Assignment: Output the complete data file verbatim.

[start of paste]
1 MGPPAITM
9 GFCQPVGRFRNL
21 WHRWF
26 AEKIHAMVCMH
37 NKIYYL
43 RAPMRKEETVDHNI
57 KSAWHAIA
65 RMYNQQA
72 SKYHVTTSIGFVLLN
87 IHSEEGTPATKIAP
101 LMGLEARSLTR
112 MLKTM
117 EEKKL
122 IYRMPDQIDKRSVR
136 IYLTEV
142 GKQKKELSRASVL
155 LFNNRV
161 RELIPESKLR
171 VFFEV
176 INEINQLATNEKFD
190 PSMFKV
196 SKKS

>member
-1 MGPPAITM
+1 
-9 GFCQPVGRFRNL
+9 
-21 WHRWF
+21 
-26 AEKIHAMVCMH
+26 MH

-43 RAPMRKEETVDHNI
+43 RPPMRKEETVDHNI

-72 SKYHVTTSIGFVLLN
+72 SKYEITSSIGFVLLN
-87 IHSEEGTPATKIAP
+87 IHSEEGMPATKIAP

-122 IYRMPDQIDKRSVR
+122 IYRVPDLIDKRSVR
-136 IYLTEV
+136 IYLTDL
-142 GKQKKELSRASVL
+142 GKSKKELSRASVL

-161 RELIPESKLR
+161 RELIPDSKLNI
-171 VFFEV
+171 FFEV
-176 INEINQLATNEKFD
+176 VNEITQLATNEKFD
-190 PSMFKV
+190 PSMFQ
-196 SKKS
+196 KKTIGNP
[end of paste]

1 MGPPAITM
9 GFCQPVGRFRNL
21 WHRWF
26 AEKIHAMVCMH
37 NKIYYL
43 RAPMRKEETVDHNI
57 KSAWHAIA
65 RMYNQQA
72 SKYHVTTSIGFVLLN
87 IHSEEGTPATKIAP
101 LMGLEARSLTR
112 MLKTM
117 EEKKL
122 IYRMPDQIDKRSVR
136 IYLTEV
142 GKQKKELSRASVL
155 LFNNRV
161 RELIPESKLR
171 VFFEV
176 INEINQLATNEKFD
190 PSMFKV
196 SKKS

>member
-1 MGPPAITM
+1 
-9 GFCQPVGRFRNL
+9 
-21 WHRWF
+21 
-26 AEKIHAMVCMH
+26 MH

-43 RAPMRKEETVDHNI
+43 RPPMRKEETVDHNI

-72 SKYHVTTSIGFVLLN
+72 SKYEITSSIGFVLLN
-87 IHSEEGTPATKIAP
+87 IHSEEGMPATKIAP

-122 IYRMPDQIDKRSVR
+122 IYRVPDLIDKRSVR
-136 IYLTEV
+136 IYLTDL
-142 GKQKKELSRASVL
+142 GKSKKELSRASVL

-161 RELIPESKLR
+161 RELIPDSKLNI
-171 VFFEV
+171 FFEV
-176 INEINQLATNEKFD
+176 VNEITQLATNEKFD
-190 PSMFKV
+190 PSMFQ
-196 SKKS
+196 KKTIGNP